Communicating change is iterative. No matter how effective any organization thinks it is with communicating change, the truth is that it gets better with more practice. Think of it as building muscle to flex during change. Employees and leaders not only need information, but they desperately need to continue building skill sets that enable them to listen, engage, deliver and measure communication effectiveness. We provided training and tool kits for leaders and employees to help them build their skills with these disciplines.
Lesson #5 Let them know you’ve got their backs.
Telling internal stakeholders you’re thinking about them helps —especially in periods when you can’t communicate new insights or details. When you don’t have all materials complete with crossed t’s and dotted i’s, but you know there is anxiety in the organization about what tools they will have, let them know what you’re working on for them. As we approached the transaction close in 2017, we really focused on ensuring leaders understood that we were working on comprehensive tool kits for them —and for their employees — to help them digest new changes coming after the transaction close. It also included messaging that helped them manage their own anxieties about what expectations the company would have of them as leaders or employees. The feedback we received by pre-communicating was exceptionally positive.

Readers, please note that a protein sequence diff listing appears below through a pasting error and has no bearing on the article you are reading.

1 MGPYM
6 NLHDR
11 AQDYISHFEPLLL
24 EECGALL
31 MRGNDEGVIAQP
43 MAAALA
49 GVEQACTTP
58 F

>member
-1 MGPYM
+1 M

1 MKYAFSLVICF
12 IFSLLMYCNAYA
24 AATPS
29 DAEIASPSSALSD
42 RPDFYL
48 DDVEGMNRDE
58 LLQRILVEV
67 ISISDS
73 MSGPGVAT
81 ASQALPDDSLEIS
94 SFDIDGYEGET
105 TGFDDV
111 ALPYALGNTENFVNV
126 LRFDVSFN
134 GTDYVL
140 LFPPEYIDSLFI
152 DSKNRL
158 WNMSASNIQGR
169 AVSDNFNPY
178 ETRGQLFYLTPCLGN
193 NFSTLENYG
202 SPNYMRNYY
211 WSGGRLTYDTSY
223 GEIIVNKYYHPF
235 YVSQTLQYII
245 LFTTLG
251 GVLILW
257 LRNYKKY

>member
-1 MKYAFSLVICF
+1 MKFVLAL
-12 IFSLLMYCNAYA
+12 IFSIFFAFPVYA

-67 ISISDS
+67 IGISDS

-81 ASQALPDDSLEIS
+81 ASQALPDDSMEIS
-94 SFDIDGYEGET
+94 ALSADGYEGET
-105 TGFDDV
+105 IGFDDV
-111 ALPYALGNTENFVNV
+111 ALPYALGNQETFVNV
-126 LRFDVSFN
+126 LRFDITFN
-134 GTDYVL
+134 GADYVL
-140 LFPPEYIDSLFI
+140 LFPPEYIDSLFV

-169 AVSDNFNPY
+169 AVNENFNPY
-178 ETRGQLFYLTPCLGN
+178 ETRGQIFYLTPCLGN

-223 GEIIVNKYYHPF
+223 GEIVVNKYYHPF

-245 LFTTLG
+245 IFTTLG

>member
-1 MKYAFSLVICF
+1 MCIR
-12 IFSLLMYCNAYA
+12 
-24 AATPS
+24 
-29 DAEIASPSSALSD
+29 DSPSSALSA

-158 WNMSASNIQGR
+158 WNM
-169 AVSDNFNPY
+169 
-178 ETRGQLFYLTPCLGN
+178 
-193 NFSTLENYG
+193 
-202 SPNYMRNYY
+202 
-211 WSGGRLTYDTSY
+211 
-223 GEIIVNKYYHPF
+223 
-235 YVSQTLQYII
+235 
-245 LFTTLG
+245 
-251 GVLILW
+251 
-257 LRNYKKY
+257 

Lesson #6 Measurement should be immediate, sustained, integrated and actionable.
Often, there isn’t much time to plan a measurement strategy with big announcements. But that doesn’t give communicators a pass to not gain a baseline measurement from which to start. There’s a natural connection point with any company’s HR function to tie communication metrics to planned or existing Organizational Health or employee engagement measurement plans. Do it fast. It makes assessing progress much easier and more clearly shows demonstrable Communications impact on the continuum through change. And best of all, it allows us to course correct quickly with messaging and channel performance.
Lesson #7 The continuous feedback loop is never more important.
Change is fast, and the Communications function can’t wait months or quarters to assess its impact. We attached some type of feedback loop to almost every piece of content, event and channel we used. We routinely used leader and employee feedback to create new content for everything from short-format videos to CEO global town hall agendas. And we used a monthly dashboard to paint a bigger picture that allowed us to make actionable decisions and share our progress with leadership. Our finger was on the pulse of the organization and our work at all times. We knew about issues before anyone else, and we addressed them before they became problems. That put — and kept us — in the driver’s seat.
Lesson #8 Segmentation works.
One size doesn’t fit all, so we spent time developing content and delivery mechanisms for a segmented internal set of stakeholders. C-suite leaders, senior executives, people leaders, recruiters and the global employee population had unique needs. Our planning started with placing ourselves in the shoes of each, and envisioning the experience each said it wanted (through those feedback loops we created). The communication strategies and execution needs flowed from there.
Whether I learned these lessons or reaffirmed them through my experience with the Dow DuPont merger isn’t as important as knowing they work. Having amazing team members and partners who stood shoulder to shoulder with me on this journey was the real blessing in the experience. And the experience isn’t something anyone should keep under a rock. Just paying it forward for all my teachers along the path.